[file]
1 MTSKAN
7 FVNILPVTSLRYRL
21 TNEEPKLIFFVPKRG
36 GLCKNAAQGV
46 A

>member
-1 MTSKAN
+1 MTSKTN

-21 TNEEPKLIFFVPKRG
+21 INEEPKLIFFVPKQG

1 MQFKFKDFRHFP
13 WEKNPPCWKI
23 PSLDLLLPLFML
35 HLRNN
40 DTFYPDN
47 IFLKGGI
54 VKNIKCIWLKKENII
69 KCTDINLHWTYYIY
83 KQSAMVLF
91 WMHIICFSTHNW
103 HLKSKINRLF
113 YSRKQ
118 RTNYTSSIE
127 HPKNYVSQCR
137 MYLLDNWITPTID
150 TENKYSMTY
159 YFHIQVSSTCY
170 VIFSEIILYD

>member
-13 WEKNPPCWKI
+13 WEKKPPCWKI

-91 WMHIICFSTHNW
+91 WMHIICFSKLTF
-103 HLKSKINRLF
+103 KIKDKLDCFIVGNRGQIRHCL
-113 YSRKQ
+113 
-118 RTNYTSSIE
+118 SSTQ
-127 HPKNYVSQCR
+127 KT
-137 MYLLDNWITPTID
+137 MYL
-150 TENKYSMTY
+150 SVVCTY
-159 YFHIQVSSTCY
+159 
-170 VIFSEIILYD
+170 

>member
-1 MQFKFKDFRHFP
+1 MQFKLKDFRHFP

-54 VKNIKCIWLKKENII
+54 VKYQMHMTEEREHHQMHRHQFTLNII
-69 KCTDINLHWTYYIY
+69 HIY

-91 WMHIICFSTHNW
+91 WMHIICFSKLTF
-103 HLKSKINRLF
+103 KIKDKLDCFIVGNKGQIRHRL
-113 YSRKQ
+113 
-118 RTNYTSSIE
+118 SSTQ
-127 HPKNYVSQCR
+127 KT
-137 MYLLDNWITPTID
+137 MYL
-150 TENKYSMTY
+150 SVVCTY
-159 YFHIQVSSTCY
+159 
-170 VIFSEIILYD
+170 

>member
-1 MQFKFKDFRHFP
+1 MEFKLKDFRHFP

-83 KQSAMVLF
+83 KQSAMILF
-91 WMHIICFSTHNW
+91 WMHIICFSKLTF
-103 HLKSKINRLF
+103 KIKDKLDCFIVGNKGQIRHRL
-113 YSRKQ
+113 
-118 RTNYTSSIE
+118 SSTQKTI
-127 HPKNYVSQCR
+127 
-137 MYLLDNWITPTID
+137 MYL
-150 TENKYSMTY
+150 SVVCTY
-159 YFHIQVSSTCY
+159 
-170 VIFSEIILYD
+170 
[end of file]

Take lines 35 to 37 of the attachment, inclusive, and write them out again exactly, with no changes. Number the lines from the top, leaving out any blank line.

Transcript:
+103 KIKDKLDCFIVGNRGQIRHCL
-113 YSRKQ
+113 